What is Intestacy?

If a person dies without a Will, then there are
default rules which determine who inherits. The
deceased is described as ‘intestate’ which may
be either partially or wholly intestate.
Wholly intestacy – is where there is no Will or
the Will has been revoked or is invalid for some
reason e.g. because of marriage, lack of capacity
or failure to sign properly.

Partially intestate – is where the Will fails to deal
with the whole estate and assets pass outside of
the Will according to intestacy rules. This could
be because a beneficiary has died before the
deceased and no reserve beneficiary or that a
beneficiary has witnessed the Will, invalidating
their legacy.

Some reports indicate that as much as 60% of
the population do not have a Will. Among those
aged 65 and some reports state the figure is
approximately 25%. Lots of people fail to make a
Will on grounds of expense or because they do
not understand the ramifications of not having
one. They simply expect everything to transfer to
their loved ones.

A person who dies without leaving a Will has died
intestate; what happens to their estate depends
on the set of circumstances.

The order of inheritance is:
1. Spouse/Civil Partner
2. Children, Grandchildren, great-grandchildren
and so on (called ‘issue’)
3. Parents
4. Brothers and Sisters or their issue
5. Half-brothers and sisters or their issue
6. Grandparents
7. Aunts and Uncles or their issue
8. Half-aunts/uncles or their issue

The question of who takes what depends on
the date of death and the size of the estate and
which relatives are alive at the time of death.
This may mean that those you want to benefit
from your estate will not. If you are in a same
sex relationship, unmarried or have step-children
(that you consider that same as your natural
children), all may lose out because you have not
put a Will in place.
The rules of intestacy generally do not suit
most people.

Some potential pitfalls:

Tax

If your residual estate is more than £250,000,
half of the remainder would be distributed to
children. This could mean that your spouse is left
with an adverse tax position or that your children
inherit assets they are not prepared for. In this
instance, they may need to sell assets to pay a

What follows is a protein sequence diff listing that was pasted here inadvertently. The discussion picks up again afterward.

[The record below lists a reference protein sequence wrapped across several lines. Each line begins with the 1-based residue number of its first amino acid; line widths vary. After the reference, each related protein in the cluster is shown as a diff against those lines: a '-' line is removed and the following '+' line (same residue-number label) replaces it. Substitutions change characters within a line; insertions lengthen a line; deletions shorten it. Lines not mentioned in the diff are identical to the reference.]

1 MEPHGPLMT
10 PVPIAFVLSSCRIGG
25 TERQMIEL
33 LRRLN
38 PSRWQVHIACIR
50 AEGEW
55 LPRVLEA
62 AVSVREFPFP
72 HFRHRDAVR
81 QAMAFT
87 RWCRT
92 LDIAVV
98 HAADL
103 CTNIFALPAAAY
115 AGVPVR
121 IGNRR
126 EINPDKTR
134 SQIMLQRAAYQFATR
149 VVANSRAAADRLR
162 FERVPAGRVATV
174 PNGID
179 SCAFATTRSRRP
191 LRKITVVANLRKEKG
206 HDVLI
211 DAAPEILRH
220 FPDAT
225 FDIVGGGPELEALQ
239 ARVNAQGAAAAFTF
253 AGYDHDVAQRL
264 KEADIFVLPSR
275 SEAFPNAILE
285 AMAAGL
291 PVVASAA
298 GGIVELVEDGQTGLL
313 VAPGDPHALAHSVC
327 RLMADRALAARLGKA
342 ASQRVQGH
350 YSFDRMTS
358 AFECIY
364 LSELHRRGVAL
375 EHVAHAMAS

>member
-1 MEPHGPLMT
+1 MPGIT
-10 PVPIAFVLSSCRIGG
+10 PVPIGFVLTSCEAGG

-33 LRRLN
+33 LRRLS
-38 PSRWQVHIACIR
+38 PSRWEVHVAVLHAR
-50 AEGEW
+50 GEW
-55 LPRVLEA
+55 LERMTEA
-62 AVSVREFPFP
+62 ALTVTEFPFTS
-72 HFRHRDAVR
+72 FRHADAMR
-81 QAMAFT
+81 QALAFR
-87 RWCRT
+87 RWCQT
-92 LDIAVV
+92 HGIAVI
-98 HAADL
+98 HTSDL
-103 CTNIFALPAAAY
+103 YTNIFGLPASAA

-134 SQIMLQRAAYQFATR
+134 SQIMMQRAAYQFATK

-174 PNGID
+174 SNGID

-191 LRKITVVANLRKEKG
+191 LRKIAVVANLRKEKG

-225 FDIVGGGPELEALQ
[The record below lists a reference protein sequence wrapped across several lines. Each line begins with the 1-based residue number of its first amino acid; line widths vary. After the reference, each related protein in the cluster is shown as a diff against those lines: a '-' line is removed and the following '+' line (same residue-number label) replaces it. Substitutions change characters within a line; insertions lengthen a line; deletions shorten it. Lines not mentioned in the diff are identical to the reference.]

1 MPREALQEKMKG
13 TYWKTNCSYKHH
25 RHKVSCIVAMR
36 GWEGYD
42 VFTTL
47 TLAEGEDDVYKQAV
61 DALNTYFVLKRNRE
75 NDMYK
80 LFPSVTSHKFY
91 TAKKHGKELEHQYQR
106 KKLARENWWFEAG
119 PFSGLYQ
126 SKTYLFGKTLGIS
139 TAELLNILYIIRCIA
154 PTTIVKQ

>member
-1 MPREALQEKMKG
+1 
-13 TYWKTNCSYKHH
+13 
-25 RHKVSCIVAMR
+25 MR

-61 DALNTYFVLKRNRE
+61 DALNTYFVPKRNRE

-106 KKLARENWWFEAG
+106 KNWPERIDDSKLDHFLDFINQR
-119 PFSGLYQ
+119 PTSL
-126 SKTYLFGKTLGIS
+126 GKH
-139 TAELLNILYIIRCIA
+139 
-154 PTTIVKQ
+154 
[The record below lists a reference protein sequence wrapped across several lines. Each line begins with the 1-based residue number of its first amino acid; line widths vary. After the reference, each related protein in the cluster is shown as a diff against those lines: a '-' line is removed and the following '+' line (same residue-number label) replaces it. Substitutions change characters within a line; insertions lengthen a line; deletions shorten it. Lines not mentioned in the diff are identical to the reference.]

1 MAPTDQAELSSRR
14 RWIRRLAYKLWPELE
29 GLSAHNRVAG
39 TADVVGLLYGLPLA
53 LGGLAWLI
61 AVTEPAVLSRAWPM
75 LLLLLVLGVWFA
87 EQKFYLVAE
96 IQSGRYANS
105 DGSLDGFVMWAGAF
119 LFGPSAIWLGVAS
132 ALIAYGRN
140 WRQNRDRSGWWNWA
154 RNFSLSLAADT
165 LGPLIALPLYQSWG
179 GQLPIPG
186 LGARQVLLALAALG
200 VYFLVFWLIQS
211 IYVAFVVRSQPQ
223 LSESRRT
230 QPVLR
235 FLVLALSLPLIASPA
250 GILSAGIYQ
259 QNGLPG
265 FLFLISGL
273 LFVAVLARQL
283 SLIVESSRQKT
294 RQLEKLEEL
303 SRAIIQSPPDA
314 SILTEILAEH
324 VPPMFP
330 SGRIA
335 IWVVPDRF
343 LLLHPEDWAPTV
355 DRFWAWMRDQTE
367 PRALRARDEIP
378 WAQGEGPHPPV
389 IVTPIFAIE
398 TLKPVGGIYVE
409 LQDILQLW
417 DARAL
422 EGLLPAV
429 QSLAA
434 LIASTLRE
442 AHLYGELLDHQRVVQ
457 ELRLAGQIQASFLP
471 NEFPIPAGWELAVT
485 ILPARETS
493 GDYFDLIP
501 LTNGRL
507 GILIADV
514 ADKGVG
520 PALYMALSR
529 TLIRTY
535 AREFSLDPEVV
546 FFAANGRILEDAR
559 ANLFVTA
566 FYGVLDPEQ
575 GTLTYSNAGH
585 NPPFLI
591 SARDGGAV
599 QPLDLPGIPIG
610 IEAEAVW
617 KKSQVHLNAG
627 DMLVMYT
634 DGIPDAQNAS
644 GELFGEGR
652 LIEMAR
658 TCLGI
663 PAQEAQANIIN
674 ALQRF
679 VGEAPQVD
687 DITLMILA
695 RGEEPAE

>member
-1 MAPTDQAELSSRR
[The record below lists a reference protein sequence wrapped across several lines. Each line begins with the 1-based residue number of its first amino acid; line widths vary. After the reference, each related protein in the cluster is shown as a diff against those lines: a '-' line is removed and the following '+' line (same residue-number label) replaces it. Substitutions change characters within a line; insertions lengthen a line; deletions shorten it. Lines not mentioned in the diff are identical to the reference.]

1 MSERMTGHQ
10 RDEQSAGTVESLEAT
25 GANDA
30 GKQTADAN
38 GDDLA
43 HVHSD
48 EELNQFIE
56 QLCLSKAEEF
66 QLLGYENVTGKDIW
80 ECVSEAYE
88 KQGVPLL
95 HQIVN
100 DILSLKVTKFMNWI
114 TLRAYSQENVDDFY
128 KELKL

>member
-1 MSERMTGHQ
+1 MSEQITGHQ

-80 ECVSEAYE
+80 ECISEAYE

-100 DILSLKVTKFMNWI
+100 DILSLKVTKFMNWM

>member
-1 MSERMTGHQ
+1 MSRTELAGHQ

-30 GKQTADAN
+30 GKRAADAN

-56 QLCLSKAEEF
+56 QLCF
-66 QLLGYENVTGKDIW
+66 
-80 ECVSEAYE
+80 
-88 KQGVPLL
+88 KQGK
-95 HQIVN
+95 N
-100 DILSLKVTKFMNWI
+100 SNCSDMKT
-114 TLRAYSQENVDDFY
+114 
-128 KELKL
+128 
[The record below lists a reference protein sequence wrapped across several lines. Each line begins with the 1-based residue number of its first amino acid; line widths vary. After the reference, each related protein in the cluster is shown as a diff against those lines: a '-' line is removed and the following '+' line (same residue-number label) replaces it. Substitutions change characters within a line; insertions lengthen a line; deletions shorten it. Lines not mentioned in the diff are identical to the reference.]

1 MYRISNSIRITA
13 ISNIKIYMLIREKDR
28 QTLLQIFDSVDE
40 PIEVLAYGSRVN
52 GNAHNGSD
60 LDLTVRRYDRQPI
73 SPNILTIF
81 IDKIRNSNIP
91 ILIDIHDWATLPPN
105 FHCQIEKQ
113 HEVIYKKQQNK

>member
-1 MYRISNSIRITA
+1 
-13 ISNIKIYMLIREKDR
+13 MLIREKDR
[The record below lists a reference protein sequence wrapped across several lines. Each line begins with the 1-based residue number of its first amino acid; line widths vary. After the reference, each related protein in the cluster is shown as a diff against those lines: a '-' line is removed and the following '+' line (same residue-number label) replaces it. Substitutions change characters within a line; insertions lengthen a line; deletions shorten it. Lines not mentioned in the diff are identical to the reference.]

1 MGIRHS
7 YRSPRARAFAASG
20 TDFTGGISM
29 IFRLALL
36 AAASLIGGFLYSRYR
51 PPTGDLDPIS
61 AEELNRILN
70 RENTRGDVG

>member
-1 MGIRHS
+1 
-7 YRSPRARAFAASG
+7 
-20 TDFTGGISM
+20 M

tax they were not expecting.

 

Example:

Jane and James have two children. They own
their £1.2 million property as tenants in common.
James has other assets of £600,000, mainly
made up of two rental properties. He dies
without a Will. The position is as follows:

• James’ estate is half of the property and
£600,000. Meaning an estate of £1.2 million.
• Jane receives £725,000.
• The children receive £475,000.

James’ Nil Rate Band is £325,000 and has the
transferable element of his Residential Nil Rate
Band (currently at £100,000 to raise by a further
£25,000 each year until April). If they use his
bands on the inheritance to his children there
would still be £50,000 of taxable estate, which
equates to a £20,000 inheritance tax bill. This
could be avoided by doing a Will.

Broken Families

The modern British family is completely
different to 50 years ago. It is much more
likely these days that parents have divorced,
had children from previous relationships etc.
The concept of 2.4 children has long gone and
there is a variety of family units. Intestacy does
not cater for them all.

Someone may die intestate, without a spouse,
children or parents. However, they have a
full blood sibling and two half-siblings. Even
though they are closer with their half-siblings
and consider them the same as their full blood
sibling, intestacy dictates that only the full-blood
sibling would inherit.

The rules could mean children completely
lose out, otherwise known as sideways
disinheritance.

Example:

James has divorced and then remarried. He has
children from his previous relationship. He has
a modest estate of £200,000. This all passes
to his new spouse, whom has children of her
own. She then passes away without a Will and
the estate passes to her children in its entirety.
James’ children would lose out completely,
despite all parties intentions.

Same Sex Couples

Many same sex couples are unmarried and
co-habiting. If one of the couple die, then the
nearest blood relative inherits everything and not
the intended partner, despite the intentions. It is
imperative that they get a Will in place to ensure
that the right people inherit.

For more information on what happens in
differing situations, please speak with an Estate
Planner. A solicitor can draft a Will, to give you
complete peace of mind. Please speak with your
Financial Adviser for further information

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